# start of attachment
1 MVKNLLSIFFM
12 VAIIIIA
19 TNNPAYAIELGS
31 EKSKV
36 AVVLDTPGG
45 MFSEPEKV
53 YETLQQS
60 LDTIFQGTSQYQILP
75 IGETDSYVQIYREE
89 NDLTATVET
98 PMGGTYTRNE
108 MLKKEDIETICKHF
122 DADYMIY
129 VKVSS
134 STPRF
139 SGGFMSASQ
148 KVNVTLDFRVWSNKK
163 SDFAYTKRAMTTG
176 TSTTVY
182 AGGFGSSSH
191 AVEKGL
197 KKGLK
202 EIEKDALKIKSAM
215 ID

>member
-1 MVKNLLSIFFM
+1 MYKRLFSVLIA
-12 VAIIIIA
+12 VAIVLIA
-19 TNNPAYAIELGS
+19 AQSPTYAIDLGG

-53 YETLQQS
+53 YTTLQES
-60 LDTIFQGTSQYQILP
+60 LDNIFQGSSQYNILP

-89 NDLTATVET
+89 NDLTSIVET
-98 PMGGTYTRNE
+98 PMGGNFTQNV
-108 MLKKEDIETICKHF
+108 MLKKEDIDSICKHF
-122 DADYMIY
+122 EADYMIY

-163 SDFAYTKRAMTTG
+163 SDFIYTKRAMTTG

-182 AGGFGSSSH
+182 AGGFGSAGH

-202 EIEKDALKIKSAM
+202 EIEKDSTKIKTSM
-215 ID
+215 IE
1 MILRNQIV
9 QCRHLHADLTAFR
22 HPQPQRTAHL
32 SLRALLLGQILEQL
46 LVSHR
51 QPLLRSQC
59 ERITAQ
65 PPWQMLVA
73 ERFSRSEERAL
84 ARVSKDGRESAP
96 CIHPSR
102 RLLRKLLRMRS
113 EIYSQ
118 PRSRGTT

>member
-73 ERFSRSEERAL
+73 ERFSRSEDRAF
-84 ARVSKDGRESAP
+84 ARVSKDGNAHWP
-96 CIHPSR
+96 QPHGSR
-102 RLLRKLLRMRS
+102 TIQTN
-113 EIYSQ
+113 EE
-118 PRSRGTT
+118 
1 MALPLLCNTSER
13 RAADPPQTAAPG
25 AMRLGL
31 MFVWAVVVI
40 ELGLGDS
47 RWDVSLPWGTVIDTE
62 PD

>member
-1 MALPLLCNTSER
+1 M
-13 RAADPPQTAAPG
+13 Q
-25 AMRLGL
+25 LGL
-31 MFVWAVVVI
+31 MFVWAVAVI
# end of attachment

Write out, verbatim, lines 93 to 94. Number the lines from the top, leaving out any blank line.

-31 MFVWAVVVI
+31 MFVWAVAVI